Lovina has covered this big meal logistics topic before. I like these columns because they quantify just how much goes into these larger meals and events like weddings and benefits.
The occasion here was a grilled chicken and pulled pork benefit dinner for Lovina’s daughter and son-in-law (Loretta and Dustin) who have significant medical expenses (Loretta had serious blood clots in her lungs and leg).
In any case, this is what was involved. The menu:
The menu was pulled pork, grilled chicken, chicken noodle soup, baked beans, potato salad, peanut butter, strawberry, pecan, and pumpkin pies, lemonade, and coffee.
To prepare for this we had one hog roasted, but we ran out so we could’ve had two.
One hog short! But not to worry, there was plenty of other food…
We had 1200 pounds of grilled chicken and it took 700 pounds. (The rest was taken around to places in a nearby community for donation.) It is so hard to know how much to have as you don’t have any idea how many people will show up, and we had carry-outs available, too.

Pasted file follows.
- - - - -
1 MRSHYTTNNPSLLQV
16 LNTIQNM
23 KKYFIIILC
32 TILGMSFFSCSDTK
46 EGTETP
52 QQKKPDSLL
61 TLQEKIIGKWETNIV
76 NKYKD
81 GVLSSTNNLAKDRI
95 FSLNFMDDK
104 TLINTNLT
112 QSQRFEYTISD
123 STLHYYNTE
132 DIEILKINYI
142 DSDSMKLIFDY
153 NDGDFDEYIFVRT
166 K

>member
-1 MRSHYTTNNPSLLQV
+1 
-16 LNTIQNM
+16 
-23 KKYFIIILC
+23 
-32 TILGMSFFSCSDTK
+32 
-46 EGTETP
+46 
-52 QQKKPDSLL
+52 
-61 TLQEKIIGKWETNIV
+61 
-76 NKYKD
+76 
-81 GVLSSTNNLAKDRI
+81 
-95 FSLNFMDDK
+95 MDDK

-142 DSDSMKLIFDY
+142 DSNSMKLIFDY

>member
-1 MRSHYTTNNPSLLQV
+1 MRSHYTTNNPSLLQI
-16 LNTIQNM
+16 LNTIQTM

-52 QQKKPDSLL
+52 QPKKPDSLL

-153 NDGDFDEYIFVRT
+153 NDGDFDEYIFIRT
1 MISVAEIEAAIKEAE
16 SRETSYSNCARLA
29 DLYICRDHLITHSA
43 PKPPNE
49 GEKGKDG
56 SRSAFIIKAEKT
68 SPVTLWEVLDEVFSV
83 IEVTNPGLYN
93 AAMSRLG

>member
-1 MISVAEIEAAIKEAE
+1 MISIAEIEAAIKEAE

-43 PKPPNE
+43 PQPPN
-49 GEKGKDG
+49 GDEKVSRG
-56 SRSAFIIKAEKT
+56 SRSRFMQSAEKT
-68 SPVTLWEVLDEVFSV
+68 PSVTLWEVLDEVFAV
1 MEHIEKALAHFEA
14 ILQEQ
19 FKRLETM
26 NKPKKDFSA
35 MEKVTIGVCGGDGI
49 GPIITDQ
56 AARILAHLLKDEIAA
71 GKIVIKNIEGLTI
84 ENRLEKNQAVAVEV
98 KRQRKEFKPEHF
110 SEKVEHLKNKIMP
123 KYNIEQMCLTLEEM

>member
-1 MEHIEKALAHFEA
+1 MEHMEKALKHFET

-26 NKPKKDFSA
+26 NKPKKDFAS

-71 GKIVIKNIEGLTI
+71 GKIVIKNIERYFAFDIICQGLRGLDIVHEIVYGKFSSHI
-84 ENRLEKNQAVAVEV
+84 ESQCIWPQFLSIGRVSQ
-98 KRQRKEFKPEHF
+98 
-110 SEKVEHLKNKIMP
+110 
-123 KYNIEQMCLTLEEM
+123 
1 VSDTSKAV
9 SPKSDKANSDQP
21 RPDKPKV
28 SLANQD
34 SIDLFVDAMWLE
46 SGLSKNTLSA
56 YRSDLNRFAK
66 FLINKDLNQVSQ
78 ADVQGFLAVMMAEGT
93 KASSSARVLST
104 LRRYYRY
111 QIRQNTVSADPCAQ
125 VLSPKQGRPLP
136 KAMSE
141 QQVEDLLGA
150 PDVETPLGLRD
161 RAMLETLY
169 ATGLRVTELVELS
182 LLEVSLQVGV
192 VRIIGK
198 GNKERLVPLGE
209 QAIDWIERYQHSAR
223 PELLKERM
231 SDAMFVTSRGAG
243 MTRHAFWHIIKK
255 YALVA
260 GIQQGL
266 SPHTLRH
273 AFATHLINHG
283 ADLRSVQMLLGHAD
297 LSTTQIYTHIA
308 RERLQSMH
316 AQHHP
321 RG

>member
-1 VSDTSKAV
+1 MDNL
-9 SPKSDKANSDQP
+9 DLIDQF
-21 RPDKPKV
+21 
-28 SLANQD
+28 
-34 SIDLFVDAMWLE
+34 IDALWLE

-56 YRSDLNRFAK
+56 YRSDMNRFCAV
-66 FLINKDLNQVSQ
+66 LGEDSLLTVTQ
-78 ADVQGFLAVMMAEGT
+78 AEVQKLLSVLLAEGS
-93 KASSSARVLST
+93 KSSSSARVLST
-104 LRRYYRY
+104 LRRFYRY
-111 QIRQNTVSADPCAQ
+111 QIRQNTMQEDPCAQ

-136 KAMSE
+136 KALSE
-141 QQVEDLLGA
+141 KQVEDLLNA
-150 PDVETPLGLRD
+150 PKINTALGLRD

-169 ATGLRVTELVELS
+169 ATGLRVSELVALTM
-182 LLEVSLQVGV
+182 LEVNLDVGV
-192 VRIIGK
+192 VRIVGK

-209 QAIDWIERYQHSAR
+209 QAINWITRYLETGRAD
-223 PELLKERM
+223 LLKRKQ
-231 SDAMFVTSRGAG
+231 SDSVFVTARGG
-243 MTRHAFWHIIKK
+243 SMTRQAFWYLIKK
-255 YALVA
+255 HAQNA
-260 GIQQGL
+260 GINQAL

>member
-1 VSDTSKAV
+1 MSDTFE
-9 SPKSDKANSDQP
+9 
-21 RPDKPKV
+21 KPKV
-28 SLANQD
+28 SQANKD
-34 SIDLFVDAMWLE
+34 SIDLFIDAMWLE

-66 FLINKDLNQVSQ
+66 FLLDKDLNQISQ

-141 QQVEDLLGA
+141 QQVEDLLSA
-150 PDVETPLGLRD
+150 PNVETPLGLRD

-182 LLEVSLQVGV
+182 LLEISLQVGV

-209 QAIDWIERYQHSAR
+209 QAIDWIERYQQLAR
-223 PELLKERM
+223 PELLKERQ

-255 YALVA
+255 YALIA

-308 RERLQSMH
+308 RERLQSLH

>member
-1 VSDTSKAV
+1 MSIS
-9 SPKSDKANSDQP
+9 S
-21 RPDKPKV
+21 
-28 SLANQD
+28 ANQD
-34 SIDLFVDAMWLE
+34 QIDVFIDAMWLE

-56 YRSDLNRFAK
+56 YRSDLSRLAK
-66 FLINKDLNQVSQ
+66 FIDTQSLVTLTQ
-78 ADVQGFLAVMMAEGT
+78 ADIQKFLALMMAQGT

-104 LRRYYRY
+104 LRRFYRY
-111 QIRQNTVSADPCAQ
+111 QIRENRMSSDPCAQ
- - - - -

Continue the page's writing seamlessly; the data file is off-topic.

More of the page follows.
I can imagine the planning could be tough. So in answer to this post’s question, it’s hard to say how much is needed. But the food won’t go to waste either way. More from the menu:
We bought 80 pounds of noodles from an Amish bulk food store, and 75 quarts of chicken broth were donated by the local families. There were 23 kettles (12-quart size) of chicken noodle soup made. It took 21 kettles. Women in the community made 30 gallons of potato salad and 30 gallons of baked beans. We had more than enough of that.
And of course the most critical piece of the puzzle:
Close to 130 pies came in, and we ran out of strawberry and peanut butter pies.
Lovina mentions some of it was donated; I’m not sure if that’s the case for all of it or how much may have been purchased by Lovina’s family.
These benefit dinners are typically open to the public, and if you have a chance to go to one, I recommend it. Nice opportunity to get some good food in an Amish environment while helping out a good cause.
And it’s also a chance for the Amish to come together and contribute to help others in their community, as Lovina notes: “We appreciated everyone that helped in any way. It takes many hands to do a benefit like this.”
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